IR & RF Home Theater

IR & RF Home Theater: a reader asks…

In this part of the universe, the trend is to have a closet built where the a/v and all encompassing electronic equipment resides. My stack is over 70′ away from my main entertainment center and is powered by a Yamaha advantage 840 and includes an array of ceiling mount speakers, 12″ power subwoofers etc. etc ad nauseam/or you get the point. How do I connect my firestick, fire tv blaster and echo to the closet stack. Im currently running mx890’s with an rf to ir converter in closet. I also have wireless ir blasters hooked up. I cant figure out the sequence. To make matters worse I have two complete different systems but both are the same as the aforementioned with the second one being for Master ensuite. Please help

I know that connecting home theater equipment can be a daunting task, but it sounds like you’ve conquered the majority of the issues, and have a sweet system (or two!). Connecting new pieces of equipment to your existing setup can be frustrating.


I am familiar with the Universal Remote MX890, but switched to a Logitech Harmony Elite system when I added new equipment to my system and discovered that there was no easy way to program the MX890 myself. Not saying you should do this, but you may need help getting the MX890 remote programmed for new equipment.

Or not, with the Firestick/Echo products, you can voice-control most of your equipment. The Echo and the Firestick remote can convert your voice commands to RF commands recognized by the Firestick. The MX890 remote and the Firestick Blaster can convert RF commands to IR commands recognized by your other equipment.

As a primer, there are two ways to communicate control signals from a remote to another device: RF (radio frequency) and IR (infrared). The latter is line-of-sight only, that’s why you needed the IR blasters – so the IR remotes that came with the Yamaha receiver and any other gear in your closet could receive IR signals from the home theater room. RF controls don’t need line-of-sight, so they will work as long as the RF signal is strong enough (usually fine for your 70’ needs).

The IR blasters repeat the IR signal from the theater room to the closet. Your MX890 remote uses RF to communicate with its IR-control system, so it doesn’t need the IR blasters to work. The MX890 also has IR emitter on it so you can turn the TV/projector on and off (which is in the theater room with the remote and not visible to the MX890’s IR-control system in the closet).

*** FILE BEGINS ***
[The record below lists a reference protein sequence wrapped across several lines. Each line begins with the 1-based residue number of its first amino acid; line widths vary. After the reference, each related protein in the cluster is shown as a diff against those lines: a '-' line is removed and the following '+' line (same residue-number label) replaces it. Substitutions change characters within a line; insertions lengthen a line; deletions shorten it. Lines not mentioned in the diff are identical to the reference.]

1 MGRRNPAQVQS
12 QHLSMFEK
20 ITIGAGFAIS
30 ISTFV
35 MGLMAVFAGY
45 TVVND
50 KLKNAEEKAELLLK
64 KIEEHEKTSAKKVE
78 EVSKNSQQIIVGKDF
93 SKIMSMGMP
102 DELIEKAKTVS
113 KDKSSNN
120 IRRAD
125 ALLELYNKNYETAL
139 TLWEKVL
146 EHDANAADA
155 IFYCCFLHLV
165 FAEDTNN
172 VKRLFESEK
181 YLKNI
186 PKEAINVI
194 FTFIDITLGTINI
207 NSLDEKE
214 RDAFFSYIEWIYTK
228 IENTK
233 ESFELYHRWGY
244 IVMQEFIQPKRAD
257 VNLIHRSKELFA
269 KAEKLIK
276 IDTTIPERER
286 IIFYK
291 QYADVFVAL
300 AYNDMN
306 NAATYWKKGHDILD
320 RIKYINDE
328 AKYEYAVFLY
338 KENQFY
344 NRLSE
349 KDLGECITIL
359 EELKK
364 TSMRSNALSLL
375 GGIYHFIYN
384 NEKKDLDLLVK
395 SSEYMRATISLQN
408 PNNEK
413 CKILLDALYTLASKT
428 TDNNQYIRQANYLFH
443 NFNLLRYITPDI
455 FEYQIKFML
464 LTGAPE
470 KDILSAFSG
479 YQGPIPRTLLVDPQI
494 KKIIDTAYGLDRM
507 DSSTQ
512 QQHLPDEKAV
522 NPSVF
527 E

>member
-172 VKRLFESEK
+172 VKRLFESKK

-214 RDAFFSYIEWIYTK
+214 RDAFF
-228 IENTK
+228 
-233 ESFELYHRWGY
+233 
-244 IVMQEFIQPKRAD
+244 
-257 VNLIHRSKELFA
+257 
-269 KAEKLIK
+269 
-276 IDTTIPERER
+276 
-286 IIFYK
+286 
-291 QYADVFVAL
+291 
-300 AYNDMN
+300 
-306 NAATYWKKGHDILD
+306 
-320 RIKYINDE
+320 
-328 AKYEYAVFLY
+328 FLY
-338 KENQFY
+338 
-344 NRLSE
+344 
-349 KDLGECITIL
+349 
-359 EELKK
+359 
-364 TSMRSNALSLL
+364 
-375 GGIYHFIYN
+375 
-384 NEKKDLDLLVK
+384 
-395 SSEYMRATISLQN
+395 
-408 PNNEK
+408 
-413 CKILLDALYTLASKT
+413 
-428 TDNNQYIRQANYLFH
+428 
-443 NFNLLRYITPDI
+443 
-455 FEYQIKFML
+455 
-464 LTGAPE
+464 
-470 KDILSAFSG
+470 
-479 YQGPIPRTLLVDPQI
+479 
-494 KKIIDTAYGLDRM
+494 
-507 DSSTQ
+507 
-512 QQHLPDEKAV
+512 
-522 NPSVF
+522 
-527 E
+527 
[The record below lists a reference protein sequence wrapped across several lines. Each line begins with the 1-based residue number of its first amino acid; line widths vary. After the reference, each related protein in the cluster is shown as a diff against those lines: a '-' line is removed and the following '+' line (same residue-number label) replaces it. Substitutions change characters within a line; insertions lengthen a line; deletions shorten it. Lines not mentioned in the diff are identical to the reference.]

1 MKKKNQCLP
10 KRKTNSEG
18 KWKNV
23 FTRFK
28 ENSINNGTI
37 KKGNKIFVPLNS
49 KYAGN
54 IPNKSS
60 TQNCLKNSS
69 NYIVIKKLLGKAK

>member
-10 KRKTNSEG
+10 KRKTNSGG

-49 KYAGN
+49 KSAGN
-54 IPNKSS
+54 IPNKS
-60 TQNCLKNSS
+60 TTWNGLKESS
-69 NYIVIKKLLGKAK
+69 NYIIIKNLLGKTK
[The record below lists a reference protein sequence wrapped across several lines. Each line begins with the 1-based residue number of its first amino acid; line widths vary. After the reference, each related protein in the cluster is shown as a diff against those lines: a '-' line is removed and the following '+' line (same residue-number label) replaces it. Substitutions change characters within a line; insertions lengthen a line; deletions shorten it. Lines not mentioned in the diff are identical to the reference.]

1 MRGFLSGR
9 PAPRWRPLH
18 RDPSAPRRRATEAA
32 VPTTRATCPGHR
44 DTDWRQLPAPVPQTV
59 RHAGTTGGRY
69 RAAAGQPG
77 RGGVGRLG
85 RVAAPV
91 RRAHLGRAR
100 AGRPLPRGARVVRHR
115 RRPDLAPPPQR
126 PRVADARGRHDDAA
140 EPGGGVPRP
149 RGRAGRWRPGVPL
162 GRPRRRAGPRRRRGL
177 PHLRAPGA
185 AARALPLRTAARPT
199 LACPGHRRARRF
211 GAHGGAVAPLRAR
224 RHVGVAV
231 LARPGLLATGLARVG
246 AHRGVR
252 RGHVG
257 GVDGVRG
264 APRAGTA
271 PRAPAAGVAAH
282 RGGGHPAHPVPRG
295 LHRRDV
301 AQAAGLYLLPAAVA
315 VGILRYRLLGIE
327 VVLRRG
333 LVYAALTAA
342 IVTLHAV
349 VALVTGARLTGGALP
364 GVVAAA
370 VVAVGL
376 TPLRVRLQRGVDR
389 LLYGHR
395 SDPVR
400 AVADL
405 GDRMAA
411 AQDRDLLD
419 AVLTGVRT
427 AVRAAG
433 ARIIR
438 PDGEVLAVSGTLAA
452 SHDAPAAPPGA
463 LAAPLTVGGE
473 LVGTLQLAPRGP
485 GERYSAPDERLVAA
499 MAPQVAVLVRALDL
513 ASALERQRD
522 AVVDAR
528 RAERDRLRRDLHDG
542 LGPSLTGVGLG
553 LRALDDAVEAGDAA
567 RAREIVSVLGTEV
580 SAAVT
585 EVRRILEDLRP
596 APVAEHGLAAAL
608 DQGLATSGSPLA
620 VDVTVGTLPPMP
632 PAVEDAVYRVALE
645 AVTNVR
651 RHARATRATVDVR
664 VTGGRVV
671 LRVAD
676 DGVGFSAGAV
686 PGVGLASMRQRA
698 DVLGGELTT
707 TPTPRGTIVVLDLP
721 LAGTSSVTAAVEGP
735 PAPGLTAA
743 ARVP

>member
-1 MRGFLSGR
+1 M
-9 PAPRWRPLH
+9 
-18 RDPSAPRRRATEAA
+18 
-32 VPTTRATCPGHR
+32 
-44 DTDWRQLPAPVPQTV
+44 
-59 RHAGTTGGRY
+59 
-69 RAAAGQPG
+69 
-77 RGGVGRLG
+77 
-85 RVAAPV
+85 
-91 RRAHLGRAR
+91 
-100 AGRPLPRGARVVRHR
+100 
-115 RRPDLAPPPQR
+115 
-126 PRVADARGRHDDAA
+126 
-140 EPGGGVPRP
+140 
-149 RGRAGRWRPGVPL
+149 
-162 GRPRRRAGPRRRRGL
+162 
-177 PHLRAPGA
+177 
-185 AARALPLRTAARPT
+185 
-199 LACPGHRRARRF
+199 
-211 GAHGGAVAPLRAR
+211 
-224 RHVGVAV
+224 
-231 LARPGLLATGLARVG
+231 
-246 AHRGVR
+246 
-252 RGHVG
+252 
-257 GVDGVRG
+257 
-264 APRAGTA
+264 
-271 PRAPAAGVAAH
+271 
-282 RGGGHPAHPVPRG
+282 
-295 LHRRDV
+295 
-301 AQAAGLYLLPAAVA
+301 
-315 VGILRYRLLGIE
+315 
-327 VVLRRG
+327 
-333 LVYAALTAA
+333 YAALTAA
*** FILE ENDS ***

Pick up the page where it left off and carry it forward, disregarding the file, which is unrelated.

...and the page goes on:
For the main system you describe, I’m assuming that the Yamaha Adventage RX-A840 (online manual here) already has an HDMI cable running from one of the HDMI OUT ports on the receiver in the closet to the TV or projector, as well as wires running from the receiver to each of the speakers.

So any source device (such as the Firestick) can be plugged into an available HDMI IN port on the Yamaha receiver which sends the video to the TV/projector and sound to the speakers – no special wiring needed. Just plug the Firestick into one of the HDMI IN ports (#7 on page 10 of the manual) and connect the microUSB cable from the Firestick to the included wall wart power supply (hint, use the wall wart, not a USB port on your receiver or any other gear).


The included Firestick remote uses RF, so you should be able to use it in the theater room without any problem. You might need to use the small HDMI cable extension (that came with the FireTV) so you can place the Firestick above the back of the receiver (RF signals are blocked by metal) and ensure good wireless reception.

The Fire TV Blaster (I think you mean this device) is needed only to convert Echo/Firestick RF commands into IR signals to control other devices that use IR. So you’d mount the Fire TV blaster in the closet so it can send IR signals to your receiver (for volume control, source switching, etc.). If you also wanted it to control the TV/projector, you’d need a 2nd Fire TV blaster in the theater room (but you have your MX890 for that, so likely not needed unless you want total voice control).

If you do want total voice control, then by all means, enable the URC skill in your Amazon Echo device. That way you can use the existing MX-890 control system with your Amazon Echo. I haven’t tried this, but it should let you issue general voice commands that correspond to at least some of the button pushes you’d use on your MX-890 remote.

Your last issue sounds like the real problem – you want to use one Firestick with two video/audio systems. My low-tech answer is that: since the Firestick is so cheap, why not just buy a 2nd one for the Master ensuite? It will come with its own remote (and the remotes are pre-programmed to work with the Firestick they came with). When setting up each Firestick, you can name them so you can know which one you’re controlling (in the smartphone app).

I should mention that your Yamaha Adventage RX-A840 has two separate HDMI OUT ports, so you could’ve used the same system to provide video/audio to both the theater room and the Master ensuite (provided you could run an HDMI cable from the closet to the Master ensuite’s TV).